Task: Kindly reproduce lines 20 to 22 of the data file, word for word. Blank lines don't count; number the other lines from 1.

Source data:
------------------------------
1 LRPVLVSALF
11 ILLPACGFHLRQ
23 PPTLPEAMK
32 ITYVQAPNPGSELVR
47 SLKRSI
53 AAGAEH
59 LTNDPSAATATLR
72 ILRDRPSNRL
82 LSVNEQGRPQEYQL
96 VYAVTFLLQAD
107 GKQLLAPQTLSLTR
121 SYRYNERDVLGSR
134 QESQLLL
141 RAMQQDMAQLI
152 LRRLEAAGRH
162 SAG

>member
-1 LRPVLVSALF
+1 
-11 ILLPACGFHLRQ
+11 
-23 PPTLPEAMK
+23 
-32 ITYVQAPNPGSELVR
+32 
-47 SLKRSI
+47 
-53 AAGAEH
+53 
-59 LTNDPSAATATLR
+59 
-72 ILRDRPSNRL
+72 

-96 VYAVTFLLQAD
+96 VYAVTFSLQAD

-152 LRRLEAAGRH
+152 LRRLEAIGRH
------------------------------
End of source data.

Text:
-11 ILLPACGFHLRQ
+11 
-23 PPTLPEAMK